Ennis schools owe apology

2012-02-08T00:00:00Z Ennis schools owe apology Montana Standard
February 08, 2012 12:00 am

Residents of the Ennis School District need only take a look at how their schools have been run in recent years to see why government is viewed with so much contempt these days. 

When Montana Attorney General Steve Bullock issued his final opinion last week that Ennis illegally used millions of dollars from the adult education and transportation funds to build a new school, it confirmed what should have been obvious. Now Ennis residents have a new school building where people won’t sit next to each other because of the bitter wedge its construction has driven through the community.   

It is shocking that a board would have the arrogance to think it was going to build a $10 million school by playing a giant shell game with funds that did not require a public vote and then have no one question it.

Board members have pointed to the green light they received from an official with the state Office of Public Instruction in 2010. But that same official also pointed out that storing millions of dollars in non-voted funds and transferring it for new school construction was highly unusual. OPI also noted the money still had to be used in part for the purpose for which it was originally designated.

Yet the board moved ahead. And when some community members and taxpayers questioned the proposal, they had their own internal auditor conduct an assessment that found that 49 percent of the new building, based on square footage, would be used for adult education, with 15 percent for transportation and the remaining 36 percent going for K-8 education.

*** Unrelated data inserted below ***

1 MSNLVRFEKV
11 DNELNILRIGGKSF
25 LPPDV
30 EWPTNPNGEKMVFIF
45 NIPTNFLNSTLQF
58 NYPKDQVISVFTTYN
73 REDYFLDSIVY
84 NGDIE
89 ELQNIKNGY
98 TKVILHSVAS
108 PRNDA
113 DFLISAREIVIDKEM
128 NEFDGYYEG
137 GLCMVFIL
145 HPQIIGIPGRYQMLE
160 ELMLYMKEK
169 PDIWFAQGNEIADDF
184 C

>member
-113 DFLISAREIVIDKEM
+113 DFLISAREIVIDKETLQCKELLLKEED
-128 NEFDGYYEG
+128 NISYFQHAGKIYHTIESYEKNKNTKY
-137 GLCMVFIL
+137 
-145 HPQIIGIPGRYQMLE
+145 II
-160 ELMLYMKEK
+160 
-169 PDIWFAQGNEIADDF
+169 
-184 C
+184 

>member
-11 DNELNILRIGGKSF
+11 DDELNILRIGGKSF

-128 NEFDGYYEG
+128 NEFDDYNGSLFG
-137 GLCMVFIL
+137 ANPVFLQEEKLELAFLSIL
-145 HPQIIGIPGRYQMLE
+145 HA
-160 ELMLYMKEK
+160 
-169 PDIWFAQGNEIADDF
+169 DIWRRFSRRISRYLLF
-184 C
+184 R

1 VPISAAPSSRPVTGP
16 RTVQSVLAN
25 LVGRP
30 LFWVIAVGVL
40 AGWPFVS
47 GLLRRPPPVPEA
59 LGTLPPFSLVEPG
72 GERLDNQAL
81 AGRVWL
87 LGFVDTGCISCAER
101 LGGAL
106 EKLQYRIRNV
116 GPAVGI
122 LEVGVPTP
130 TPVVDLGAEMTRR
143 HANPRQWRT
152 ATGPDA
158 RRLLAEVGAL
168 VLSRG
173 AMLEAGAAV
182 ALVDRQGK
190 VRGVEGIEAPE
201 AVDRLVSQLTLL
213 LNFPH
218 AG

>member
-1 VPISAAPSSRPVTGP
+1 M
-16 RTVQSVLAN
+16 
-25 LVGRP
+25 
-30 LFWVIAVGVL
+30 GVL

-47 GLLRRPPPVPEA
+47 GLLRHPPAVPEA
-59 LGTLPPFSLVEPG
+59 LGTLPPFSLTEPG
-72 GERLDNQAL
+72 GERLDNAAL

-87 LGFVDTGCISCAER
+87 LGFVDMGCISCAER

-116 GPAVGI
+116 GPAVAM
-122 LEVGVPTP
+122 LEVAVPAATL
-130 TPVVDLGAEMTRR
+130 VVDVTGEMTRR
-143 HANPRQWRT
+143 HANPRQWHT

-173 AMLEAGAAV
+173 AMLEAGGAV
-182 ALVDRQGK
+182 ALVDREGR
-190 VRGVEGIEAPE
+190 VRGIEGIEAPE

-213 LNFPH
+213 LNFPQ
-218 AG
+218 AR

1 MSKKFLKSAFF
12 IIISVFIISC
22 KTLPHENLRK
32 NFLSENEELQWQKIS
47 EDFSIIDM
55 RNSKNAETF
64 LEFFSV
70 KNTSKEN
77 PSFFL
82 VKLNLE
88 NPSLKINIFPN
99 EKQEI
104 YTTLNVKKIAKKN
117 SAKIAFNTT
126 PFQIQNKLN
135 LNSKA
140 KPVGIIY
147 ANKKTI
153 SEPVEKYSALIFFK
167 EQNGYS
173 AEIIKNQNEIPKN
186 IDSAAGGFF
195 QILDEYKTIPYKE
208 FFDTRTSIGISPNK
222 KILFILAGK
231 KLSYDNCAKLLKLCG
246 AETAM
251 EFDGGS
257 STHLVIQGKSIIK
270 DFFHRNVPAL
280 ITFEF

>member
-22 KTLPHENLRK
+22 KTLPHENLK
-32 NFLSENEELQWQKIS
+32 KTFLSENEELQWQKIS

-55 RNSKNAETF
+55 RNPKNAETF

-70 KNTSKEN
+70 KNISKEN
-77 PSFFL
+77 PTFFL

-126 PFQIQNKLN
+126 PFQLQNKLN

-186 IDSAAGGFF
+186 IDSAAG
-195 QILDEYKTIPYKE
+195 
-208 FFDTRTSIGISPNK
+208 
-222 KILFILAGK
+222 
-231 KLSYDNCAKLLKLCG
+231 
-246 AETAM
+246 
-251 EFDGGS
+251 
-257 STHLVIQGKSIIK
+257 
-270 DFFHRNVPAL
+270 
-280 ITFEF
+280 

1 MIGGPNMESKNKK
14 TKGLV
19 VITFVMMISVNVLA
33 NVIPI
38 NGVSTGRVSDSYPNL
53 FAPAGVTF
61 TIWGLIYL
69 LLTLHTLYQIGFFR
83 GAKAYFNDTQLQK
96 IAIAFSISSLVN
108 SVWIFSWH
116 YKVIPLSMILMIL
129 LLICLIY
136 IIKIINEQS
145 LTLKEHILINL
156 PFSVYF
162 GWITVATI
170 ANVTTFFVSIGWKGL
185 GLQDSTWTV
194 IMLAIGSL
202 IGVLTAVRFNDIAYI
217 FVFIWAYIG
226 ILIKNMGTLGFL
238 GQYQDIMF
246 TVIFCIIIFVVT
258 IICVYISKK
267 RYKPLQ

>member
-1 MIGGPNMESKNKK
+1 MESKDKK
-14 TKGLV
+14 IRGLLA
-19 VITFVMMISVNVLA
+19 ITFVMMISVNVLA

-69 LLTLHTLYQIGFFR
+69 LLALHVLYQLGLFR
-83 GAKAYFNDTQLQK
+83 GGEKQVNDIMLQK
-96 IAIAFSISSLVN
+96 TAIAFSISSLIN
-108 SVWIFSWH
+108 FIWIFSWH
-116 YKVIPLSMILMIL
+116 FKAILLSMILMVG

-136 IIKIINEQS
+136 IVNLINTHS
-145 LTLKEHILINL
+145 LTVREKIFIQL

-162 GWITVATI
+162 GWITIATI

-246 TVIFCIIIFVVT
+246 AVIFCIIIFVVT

How convenient.

The Ennis School Board wants its constituents to believe it had to build a $10 million school to offer adult education classes. It even proved it by dramatically expanding its adult education offerings just as the new building was opening. 

But the board isn’t fooling anyone. This was never about adult education — it was a backdoor way to get a new school without having to go to the voters for a bond issue, as state law lays out. 

This may just be the tip of the iceberg with Ennis Schools’ financial problems. One board member elected after the controversial decision — Lisa Frye — has been an outspoken critic of the fund transfers and had the courage to speak publicly about it. She’s said she’s seen other problems, including using the funds to pay teachers’ salaries and buy housing for other teachers. Frye has called for a thorough independent audit of the district’s finances. 

That would be a good start. But another important step to fixing this debacle would be for the board to fess up and admit its intent all along. It should apologize to the community, then work to play by the rules that every other school district in the state does. Honesty like that would be a refreshing change. 

Schools are the cornerstone of every community and especially in small towns. When a town needs a new school, it usually involves years of planning and then educating the public on the need before ultimately floating a bond issue.

The process requires openness and a great deal of discussion that over time builds up community support. In the end a community is left with schools that, while never drawing 100 percent support, were reached on the basis of consensus.

When people see the result of that process, it builds pride in the community. In Ennis, taxpayers see a beautiful new school building that has deeply divided their town, not drawn it together.

— The Montana Standard

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